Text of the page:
The Card Counter (2021)

Focus Features

Over the course of his long and illustrious career, though peppered with at least a handful of controversial works, Paul Schrader has continually revisited – be it as a director or only in screenwriting capacities – the theme of a tormented man on a mission. From Blue Collar to Hardcore and even recently to First Reformed, and even his collaborations with Martin Scorsese (Taxi DriverThe Last Temptation of Christ and Raging Bull) many of his movies fit together thematically. 

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The Ingenious Unsettling Ambiguity of John Carpenter’s HALLOWEEN

Some movies scare you in the moment. Some startle you. Some disturb with graphic imagery. Truth be told, a good majority of movies that actively set out to do such things and succeed, suffer from diminishing returns in this regard because once we adjust to what they are trying to achieve, attune ourselves accordingly and allow our brains to turn down their sensitivity, they lose their magic touch. We can anticipate when the jump scares are coming and over time graphic violence or gory imagery makes less and less of an impact.  

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The Wes Craven Retrospective: Invitation to Hell (1984)

1984 was quite a busy year for Wes Craven who managed to release three films at that time: A Nightmare on Elm Street, The Hills Have Eyes 2 and Invitation to Hell, the latter of which was a made-for-TV project he did not have a hand in writing. Similarly to how I felt about his 1978 outing Summer of Fear, a movie-of-the-week thriller with Linda Blair, I was immediately asking the very fundamental question of why Wes Craven – busy as he was – would ever decide to re-enter the world of television.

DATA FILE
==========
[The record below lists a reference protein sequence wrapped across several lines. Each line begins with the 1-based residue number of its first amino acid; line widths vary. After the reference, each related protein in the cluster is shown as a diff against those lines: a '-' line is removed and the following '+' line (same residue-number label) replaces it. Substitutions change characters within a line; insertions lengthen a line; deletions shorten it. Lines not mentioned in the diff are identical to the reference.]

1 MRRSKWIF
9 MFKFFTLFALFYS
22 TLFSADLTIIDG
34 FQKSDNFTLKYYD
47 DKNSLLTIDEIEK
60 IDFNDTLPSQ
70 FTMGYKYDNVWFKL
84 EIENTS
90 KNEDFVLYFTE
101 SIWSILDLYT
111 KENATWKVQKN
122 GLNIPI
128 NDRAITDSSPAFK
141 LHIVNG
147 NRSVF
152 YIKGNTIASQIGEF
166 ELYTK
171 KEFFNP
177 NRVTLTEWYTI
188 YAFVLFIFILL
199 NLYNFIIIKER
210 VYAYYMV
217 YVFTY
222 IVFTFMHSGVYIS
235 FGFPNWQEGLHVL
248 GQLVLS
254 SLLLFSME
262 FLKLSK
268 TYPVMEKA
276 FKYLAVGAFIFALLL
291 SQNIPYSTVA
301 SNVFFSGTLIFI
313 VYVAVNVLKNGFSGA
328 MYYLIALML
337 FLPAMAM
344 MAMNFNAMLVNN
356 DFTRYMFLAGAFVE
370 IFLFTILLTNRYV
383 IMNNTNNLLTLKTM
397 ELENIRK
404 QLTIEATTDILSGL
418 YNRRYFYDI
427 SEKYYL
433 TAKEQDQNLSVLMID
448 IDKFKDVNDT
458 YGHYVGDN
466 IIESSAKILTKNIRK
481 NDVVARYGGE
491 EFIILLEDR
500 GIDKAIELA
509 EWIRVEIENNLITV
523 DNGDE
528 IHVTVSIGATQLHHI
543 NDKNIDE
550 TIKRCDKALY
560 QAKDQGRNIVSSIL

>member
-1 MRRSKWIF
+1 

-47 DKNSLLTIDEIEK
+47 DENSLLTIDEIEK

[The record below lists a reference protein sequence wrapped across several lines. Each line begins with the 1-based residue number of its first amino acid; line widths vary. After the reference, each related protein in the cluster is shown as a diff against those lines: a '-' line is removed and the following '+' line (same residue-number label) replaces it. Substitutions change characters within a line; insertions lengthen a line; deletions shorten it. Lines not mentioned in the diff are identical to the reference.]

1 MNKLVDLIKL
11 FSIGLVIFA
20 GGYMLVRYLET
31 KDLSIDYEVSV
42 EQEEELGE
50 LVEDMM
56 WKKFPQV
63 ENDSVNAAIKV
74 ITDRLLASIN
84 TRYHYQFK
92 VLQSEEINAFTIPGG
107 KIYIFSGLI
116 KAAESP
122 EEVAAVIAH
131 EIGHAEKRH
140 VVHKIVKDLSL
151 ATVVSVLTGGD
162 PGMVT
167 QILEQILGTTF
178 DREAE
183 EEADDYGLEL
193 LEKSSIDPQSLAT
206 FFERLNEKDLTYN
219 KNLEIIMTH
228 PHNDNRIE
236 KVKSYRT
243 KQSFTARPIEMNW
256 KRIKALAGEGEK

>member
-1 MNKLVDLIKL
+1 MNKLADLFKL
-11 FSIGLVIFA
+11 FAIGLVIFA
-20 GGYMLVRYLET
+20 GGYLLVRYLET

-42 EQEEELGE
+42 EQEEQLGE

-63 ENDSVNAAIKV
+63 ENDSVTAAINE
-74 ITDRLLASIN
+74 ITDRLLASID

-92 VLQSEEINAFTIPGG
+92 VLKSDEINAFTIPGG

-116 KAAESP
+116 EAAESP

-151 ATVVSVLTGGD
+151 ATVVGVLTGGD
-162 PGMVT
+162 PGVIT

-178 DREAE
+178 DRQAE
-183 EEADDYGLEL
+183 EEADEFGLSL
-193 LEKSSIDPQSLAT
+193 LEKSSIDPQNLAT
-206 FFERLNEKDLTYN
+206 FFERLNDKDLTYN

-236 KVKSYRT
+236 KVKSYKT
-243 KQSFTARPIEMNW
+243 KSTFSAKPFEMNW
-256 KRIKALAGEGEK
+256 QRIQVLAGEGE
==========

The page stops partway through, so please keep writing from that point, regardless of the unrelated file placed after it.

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Last Night in Soho (2021)

Film4

Over the course of his entire career, Edgar Wright has been interested in exploring ideas surrounding nostalgia, clinging onto the past and dealing with changing life circumstances, all hidden within hyper-stylized genre experiments functioning as nostalgic love letters to movies Wright grew up watching. Admittedly, this idea of wrapping nostalgia around nostalgia is what gave Shaun of the DeadHot Fuzz and – quite frankly – nearly all of his movies their particular charm and convinced the audiences not only to let themselves be taken onto these wild adventures, but also perhaps tickled their own nostalgic glands. After all, we all know someone who failed to grow up, maybe we can’t part ways with our favourite pub, or maybe we all know what it’s like to come back to our hometown after many years to see how the place changed and how we no longer fit in there despite our memories telling us we should be able to. 

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The French Dispatch (2021)

Searchlight Pictures

Ever since Moonrise Kingdom Wes Anderson’s films have been progressively and iteratively becoming fully ensconced in layers of his characteristic idiosyncratic style. Perhaps a case could be made that he’s been on this trajectory ever since he picked up a camera and that it was too difficult to fish it out from his early movies, such as Bottle Rocket or Rushmore, because this trajectory was never linear. It was exponential. As time went on and Anderson grew more confident behind the camera, his movies have slowly but surely transcended into a universe of their own, a universe of uber-quirky comedy underpinned by a visual aesthetic attempting to blur the line between live-action filmmaking and stop-motion animation, of which Anderson is also particularly fond (see Fantastic Mr Fox and Isle of Dogs).  

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The Uncut Gems Podcast – Episode 40 (Rob Zombie’s Halloween and Halloween II)

Quelle surprise, eh? Halloween is upon us and – guess what – we talked about Halloween movies on the podcast. Well, suffice it to say that I don’t think it will have been the last time this happened because this franchise has at least one or two more entries that are interesting (or controversial) enough to fit within the parameters of the show, but for this particular occasion we rolled out the big guns.

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